The Impact Of Westward Expansion On The United States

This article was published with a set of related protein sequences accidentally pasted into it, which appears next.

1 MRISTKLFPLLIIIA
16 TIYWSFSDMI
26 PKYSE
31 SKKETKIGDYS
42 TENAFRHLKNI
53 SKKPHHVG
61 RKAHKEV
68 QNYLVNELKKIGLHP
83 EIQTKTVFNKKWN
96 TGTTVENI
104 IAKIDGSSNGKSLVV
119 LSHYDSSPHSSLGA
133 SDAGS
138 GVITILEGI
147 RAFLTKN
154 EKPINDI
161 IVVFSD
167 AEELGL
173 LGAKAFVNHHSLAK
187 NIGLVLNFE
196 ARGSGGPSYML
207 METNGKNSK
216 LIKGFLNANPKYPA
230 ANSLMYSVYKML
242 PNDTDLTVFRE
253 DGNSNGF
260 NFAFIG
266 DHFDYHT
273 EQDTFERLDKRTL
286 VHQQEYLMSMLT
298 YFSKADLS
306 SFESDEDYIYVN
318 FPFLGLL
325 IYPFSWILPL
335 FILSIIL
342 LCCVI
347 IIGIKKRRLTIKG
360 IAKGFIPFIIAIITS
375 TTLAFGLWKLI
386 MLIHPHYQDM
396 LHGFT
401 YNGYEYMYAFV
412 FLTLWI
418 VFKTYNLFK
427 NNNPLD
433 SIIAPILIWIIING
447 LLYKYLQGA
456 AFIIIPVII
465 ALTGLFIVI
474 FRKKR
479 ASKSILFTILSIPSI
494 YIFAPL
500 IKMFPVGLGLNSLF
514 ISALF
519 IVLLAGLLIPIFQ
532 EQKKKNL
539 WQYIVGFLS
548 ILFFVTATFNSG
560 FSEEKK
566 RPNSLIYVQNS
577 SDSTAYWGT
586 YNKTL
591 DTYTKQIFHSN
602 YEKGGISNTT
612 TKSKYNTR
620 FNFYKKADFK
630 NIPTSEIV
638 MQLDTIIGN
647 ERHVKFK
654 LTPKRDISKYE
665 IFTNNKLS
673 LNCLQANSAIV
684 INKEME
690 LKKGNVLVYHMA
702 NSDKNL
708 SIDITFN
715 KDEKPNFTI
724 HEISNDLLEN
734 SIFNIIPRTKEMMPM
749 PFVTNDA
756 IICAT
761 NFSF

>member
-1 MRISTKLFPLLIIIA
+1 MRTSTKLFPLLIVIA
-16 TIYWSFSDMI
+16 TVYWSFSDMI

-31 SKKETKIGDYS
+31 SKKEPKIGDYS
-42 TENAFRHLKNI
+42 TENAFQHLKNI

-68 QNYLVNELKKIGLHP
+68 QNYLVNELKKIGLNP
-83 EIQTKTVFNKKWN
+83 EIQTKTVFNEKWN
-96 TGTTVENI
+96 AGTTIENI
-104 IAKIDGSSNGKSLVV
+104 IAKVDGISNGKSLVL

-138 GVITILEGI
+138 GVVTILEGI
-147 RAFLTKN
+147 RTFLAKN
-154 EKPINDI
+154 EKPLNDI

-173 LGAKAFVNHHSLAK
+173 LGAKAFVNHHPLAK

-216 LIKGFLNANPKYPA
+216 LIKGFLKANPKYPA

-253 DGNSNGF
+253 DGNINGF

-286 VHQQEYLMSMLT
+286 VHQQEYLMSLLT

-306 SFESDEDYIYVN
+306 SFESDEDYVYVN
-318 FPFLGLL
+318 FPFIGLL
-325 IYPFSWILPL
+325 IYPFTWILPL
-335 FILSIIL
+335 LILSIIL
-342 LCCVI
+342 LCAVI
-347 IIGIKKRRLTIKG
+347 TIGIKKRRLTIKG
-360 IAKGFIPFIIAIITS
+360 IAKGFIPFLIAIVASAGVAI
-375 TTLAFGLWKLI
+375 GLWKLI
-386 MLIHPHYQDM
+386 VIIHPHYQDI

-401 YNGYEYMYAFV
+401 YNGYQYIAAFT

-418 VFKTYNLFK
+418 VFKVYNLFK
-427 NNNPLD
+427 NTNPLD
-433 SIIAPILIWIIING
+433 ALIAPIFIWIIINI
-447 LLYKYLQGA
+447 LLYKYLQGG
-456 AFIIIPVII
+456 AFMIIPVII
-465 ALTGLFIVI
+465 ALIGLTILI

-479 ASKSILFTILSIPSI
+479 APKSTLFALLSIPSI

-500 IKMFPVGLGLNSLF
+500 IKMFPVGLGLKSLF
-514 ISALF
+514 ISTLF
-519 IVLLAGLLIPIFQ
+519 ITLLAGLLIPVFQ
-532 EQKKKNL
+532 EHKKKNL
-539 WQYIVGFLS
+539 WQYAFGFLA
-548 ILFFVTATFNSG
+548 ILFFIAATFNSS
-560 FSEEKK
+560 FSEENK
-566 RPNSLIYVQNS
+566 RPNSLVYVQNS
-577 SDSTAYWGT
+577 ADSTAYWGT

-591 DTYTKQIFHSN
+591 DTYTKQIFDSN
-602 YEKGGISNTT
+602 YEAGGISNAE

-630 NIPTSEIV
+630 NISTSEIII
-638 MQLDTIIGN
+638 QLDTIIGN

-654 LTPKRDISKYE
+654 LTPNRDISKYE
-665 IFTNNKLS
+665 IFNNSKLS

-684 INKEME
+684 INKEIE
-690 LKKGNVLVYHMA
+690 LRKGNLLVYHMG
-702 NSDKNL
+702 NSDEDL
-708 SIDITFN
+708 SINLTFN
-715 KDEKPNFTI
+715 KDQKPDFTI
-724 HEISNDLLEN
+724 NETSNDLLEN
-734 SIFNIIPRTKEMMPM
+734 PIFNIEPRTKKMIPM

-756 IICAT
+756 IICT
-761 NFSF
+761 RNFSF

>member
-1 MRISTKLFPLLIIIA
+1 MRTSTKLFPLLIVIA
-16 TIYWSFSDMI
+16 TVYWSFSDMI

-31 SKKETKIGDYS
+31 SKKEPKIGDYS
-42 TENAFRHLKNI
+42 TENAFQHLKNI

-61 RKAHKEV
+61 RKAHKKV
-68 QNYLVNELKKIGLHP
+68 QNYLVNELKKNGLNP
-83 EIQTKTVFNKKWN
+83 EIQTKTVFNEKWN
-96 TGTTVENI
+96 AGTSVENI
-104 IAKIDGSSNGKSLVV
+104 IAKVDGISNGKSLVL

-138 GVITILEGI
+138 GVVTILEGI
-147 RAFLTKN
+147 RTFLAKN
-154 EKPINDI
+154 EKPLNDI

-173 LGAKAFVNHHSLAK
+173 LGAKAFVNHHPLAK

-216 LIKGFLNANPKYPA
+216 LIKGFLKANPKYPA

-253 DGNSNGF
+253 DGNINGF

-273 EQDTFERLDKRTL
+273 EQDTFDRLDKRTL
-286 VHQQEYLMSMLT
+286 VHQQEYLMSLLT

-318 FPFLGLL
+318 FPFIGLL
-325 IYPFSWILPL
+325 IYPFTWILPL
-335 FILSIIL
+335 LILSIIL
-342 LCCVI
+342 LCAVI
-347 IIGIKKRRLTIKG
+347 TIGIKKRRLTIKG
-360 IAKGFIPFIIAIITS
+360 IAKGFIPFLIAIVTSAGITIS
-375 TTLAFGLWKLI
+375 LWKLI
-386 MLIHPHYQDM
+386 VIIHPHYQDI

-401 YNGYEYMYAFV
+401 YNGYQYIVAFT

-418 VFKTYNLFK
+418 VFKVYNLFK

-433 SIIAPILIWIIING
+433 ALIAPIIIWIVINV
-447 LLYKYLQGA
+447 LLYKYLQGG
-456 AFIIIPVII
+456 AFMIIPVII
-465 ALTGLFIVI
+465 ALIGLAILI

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The purchase of the Louisiana Territory in 1803 opened the door to westward expansion. Thomas Jefferson purchased this extensive plot of land with the hopes of strengthening and expanding the Republic, unaware that it would have the opposite effect. Jefferson’s fateful decision to expand the United States nearly destroyed the Republic that Americans worked so hard to build. It triggered the rise of divisions amongst Americans. These small cracks continued to grow and tear at the seams of the nation. Although westward expansion between 1800 and 1848 granted many new opportunities to the American people, it also brought about tension that plagued the nation for years to come. Some historians may construe westward expansion as beneficial to the United States, arguing that it reduced tensions within the nascent nation. Westward migration was glorified in the early 19th century as the way in which to achieve true freedom. The West was associated with economic opportunity and basic Republican ideals. Streams of individuals seeking prosperity and liberty flooded into the west after the Louisiana Purchase. With the rapid peopling of the west, new transportation systems arose in an effort to connect the new western territories to the southern and northern regions. Roads, steamboats, and canals such as the Cumberland Road and Erie canal were created to transport people and goods from one end of the United States to the other. The railroad was another invention that promoted unity.

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